Taylor certainly is. When she’s not climbing mountains, she’s usually indulging her other passion – swimming.

 

“I love being free from my walker, free from my sticks,” she says when I ask her why she loves the water. “It makes me feel happy. I feel so calm.” 

 

She trains twice a week and is already punching well above her weight, winning numerous medals at all levels of competition from school to state.

 

“My legs aren’t as strong as my arms,” she explains. “So when I swim I use my arms. I know I want to be an Olympic swimmer and I know I have to train for it, but sometimes I just want to play too,” she says.

 

Taylor’s hero is Paralympic swimming champion and 2014 Young Australian of the Year, Jacqueline Freney OAM. Jacqueline has Cerebral Palsy. In the London 2012 Paralympic Games, she won eight gold medals making her Australia’s most successful Paralympian at a single Games. Taylor told me she’s going to win nine.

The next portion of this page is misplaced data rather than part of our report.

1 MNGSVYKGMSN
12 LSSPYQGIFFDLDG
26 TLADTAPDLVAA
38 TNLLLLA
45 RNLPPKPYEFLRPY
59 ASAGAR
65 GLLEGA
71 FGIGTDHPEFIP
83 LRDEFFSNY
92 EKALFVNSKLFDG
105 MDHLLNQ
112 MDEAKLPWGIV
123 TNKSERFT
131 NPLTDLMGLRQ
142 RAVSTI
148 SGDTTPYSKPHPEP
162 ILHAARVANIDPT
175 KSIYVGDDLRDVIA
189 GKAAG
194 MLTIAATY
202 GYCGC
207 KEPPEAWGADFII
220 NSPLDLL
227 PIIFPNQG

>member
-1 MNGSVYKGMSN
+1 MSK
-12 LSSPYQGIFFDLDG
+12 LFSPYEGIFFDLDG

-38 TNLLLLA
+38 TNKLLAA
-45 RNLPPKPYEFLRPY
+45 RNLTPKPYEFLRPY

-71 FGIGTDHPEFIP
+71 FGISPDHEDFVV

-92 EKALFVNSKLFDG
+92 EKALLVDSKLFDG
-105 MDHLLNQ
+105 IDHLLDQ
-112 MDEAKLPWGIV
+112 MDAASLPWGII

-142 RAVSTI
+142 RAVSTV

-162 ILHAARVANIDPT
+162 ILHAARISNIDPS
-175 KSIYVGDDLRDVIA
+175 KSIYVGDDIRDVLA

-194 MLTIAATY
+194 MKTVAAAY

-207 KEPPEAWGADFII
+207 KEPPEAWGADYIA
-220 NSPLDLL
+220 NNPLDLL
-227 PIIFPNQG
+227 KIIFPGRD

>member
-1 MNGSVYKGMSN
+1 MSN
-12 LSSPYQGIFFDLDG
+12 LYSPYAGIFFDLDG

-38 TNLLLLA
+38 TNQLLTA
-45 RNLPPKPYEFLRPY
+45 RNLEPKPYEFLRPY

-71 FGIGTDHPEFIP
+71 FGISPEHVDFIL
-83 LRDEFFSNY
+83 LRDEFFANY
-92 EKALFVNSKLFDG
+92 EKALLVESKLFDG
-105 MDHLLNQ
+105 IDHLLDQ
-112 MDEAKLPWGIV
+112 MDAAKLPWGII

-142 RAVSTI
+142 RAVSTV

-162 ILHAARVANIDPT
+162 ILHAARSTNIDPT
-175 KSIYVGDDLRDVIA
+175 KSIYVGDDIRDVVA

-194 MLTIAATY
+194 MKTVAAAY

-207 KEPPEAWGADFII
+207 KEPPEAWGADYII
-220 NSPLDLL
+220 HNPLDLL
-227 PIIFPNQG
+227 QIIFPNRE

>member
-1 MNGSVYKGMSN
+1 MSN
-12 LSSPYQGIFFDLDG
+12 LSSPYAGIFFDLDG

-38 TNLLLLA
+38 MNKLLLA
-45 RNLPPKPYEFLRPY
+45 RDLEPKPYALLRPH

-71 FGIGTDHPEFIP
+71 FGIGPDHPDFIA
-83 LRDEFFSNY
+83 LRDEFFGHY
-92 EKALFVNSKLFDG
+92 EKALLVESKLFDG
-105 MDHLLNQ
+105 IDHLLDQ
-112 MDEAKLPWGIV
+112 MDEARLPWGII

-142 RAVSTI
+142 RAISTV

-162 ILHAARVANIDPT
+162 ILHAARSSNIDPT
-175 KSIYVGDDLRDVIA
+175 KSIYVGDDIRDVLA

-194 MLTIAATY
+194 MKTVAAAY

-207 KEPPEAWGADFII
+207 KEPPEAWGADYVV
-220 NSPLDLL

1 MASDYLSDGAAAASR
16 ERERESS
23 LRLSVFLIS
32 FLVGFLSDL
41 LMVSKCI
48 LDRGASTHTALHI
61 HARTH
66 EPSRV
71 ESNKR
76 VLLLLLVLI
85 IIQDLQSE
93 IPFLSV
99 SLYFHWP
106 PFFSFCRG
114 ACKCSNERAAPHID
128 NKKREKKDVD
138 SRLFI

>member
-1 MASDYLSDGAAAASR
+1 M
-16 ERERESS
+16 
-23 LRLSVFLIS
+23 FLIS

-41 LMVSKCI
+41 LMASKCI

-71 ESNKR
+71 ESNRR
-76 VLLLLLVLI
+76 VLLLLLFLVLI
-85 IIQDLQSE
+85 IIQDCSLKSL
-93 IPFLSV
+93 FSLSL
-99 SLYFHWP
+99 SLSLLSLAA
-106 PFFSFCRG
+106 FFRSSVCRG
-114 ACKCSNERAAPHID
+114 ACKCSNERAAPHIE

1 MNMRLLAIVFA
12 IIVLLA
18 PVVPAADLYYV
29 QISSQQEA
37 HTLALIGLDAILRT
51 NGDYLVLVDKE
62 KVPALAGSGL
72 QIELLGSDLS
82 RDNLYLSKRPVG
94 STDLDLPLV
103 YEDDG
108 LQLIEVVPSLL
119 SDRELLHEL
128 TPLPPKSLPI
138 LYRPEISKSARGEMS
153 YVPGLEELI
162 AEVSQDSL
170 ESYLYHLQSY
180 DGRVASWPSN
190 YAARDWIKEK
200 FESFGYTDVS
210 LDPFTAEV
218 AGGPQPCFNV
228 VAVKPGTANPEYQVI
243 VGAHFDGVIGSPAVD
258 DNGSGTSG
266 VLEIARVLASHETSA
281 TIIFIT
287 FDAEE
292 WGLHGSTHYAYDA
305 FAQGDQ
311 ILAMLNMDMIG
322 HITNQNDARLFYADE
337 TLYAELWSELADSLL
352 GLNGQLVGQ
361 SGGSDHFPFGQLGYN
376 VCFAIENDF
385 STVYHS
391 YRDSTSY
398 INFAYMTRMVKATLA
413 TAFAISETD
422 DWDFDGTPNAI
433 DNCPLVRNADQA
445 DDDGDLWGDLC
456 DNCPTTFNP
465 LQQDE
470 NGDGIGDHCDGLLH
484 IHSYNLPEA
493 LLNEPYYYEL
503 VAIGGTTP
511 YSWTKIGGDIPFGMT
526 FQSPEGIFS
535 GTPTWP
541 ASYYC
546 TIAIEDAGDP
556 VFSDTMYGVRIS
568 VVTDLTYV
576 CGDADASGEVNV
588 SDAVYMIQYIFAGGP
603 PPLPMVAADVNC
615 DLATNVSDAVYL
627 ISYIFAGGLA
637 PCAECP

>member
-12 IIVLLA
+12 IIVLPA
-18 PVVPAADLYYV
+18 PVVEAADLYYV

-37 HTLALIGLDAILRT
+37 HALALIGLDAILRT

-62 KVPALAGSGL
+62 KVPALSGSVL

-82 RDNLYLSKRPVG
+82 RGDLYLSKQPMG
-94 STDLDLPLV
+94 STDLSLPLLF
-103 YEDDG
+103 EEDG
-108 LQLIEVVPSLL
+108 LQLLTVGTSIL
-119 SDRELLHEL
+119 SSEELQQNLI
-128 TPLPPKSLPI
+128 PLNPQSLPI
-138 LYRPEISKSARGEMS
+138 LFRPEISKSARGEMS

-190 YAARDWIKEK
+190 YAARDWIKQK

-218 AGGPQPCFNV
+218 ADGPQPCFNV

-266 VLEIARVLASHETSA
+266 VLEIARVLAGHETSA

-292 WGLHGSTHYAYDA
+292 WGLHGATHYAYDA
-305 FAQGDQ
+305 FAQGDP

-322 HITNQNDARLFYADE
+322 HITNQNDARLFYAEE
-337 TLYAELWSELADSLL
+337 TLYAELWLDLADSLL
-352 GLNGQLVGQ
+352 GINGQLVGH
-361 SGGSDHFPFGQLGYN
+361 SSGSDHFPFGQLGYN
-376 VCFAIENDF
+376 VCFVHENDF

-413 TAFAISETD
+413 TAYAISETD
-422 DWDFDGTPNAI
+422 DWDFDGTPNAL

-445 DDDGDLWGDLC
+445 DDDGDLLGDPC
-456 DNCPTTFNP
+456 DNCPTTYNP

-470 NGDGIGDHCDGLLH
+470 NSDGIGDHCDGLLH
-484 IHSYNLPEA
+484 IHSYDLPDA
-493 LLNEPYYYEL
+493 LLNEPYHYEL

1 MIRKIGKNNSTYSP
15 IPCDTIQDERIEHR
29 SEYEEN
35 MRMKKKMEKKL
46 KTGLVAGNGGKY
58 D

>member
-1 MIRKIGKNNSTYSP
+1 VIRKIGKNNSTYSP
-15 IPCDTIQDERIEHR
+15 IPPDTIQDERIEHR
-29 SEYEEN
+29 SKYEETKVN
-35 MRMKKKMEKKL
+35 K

Even at her young age, Taylor already possesses a rare quality of spirit. Perhaps it’s a result of having Cerebral Palsy, or maybe in spite of it. Either way, it’s clear she’s ready for whatever life has to throw at her, with drive and determination in abundance. 

 

“Life is full of challenges,” she says. “Life may be stressful, but you can’t give up. If you love something, don’t let people pull you down, let them pull you up.” She pauses again, thinking. Then she looks back at me that determined glint back in her eyes. “When I was younger I didn’t want to use anything, my walker, my splints, my sticks. I just cried and cried. But I know now I can do anything if I just believe in myself.”

 

I have no doubt she can.